The Lost Apothecary
In this excellent debut novel, The Lost Apothecary, Sarah Penner offers parallel narratives of three women – two in the 1780s, one in the present day, all in London, and all in rough straits.
On one hand, we have the contemporary Caroline, in London alone on what was to have been a tenth wedding anniversary trip with her husband. Just days before their scheduled departure, she discovers that he has been unfaithful. So she crosses the Atlantic alone, needing time and space to process this fact. Jet-lagged after landing, she impulsively joins a group combing through the shallows of the Thames for hidden goodies. There, she finds a small glass vial etched with a bear, and her search for its original owner begins.
Back we go in time to the 1780s and Nella, an apothecary who makes potions and brews for women who seek revenge on men in their lives who have gravely hurt them. Her newest client is a 12-year old named Eliza, employed by one such woman. Eliza is fascinated with magic and potions, and talks her way into assisting a resistant Nella. One inadvertent mistake later, though, and Nella and Eliza are bound together in a fight to survive.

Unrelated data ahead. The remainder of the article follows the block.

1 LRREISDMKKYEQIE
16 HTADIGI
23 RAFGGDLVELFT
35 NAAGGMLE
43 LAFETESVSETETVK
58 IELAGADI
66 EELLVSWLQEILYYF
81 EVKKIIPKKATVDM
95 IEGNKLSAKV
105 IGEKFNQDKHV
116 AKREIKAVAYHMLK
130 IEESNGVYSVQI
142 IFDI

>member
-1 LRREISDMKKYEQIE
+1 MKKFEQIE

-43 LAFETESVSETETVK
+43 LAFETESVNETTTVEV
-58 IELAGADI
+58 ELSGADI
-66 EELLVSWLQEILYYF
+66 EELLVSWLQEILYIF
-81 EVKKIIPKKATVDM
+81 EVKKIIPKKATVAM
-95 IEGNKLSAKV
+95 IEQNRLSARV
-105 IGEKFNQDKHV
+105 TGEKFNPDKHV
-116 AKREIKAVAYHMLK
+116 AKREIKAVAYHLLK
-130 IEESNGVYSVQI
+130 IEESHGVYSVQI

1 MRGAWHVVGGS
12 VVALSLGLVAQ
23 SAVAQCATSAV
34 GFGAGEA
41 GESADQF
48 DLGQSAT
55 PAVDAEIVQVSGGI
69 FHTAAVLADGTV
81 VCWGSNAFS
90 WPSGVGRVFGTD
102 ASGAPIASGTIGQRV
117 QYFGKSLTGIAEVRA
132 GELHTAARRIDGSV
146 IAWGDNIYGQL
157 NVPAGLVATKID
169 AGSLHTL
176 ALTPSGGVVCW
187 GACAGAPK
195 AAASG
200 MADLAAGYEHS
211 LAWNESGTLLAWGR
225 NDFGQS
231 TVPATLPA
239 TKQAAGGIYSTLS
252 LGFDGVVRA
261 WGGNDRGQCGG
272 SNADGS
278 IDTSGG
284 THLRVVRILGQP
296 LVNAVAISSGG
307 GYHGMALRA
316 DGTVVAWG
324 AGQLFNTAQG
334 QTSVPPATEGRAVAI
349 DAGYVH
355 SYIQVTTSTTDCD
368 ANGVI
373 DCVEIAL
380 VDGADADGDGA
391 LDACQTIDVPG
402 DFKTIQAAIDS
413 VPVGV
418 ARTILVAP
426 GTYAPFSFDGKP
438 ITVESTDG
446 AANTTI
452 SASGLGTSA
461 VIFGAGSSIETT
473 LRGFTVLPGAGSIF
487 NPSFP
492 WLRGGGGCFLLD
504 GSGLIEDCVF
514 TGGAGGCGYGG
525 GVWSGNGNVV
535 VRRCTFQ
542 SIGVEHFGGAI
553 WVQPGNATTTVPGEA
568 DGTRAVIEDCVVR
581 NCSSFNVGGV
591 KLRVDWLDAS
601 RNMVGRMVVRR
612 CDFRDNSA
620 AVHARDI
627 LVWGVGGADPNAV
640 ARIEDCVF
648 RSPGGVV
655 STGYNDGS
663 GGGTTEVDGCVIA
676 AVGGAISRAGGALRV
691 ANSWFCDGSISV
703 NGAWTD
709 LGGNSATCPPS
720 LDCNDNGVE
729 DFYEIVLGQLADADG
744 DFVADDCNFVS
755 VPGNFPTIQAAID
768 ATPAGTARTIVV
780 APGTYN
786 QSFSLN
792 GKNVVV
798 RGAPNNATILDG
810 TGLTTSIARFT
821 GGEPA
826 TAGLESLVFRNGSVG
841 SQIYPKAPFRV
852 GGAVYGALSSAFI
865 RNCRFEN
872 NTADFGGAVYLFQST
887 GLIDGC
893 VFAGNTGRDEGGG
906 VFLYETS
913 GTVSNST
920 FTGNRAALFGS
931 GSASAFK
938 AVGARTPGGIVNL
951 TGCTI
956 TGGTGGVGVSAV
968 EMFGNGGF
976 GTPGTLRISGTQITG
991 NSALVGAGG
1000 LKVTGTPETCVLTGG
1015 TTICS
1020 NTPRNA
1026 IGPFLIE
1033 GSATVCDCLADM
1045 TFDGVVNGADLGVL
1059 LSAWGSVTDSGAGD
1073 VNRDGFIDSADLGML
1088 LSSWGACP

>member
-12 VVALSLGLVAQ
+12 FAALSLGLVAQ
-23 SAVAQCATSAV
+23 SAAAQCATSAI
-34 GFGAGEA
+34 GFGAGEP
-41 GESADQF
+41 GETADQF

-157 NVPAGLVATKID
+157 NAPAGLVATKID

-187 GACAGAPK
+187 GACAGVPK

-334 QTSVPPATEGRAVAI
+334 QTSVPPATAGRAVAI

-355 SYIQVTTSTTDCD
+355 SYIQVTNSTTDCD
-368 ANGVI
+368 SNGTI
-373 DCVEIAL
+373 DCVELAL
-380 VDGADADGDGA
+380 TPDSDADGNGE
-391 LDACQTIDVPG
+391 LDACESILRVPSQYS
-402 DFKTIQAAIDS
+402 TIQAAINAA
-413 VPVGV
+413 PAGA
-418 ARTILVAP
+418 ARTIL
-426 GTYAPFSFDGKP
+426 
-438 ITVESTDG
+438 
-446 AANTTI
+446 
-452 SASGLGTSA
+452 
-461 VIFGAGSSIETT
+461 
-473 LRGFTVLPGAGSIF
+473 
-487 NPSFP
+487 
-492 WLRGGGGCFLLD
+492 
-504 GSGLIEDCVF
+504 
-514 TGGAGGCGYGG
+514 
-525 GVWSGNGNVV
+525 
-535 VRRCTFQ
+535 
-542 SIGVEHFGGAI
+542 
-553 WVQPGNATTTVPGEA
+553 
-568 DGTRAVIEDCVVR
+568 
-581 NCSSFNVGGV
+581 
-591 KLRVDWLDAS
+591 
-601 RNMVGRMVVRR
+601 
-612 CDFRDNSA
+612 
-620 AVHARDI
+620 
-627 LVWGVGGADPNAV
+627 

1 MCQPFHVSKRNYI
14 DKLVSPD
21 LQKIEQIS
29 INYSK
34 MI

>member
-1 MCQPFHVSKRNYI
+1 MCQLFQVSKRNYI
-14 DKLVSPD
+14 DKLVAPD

The Lost Apothecary is a story of women seeking their true selves, trying to find their own paths, and helping each other move forward. The plot is satisfyingly intricate, the writing descriptive, and the characters human, flawed but principled.
I do alert you to a certain hyperbole in official blurbs and endorsements for this book. Those blurbs were eloquent and dramatic, but not necessarily…accurate. Trust me. The Lost Apothecary is wonderful in ways that do not need exaggeration at all.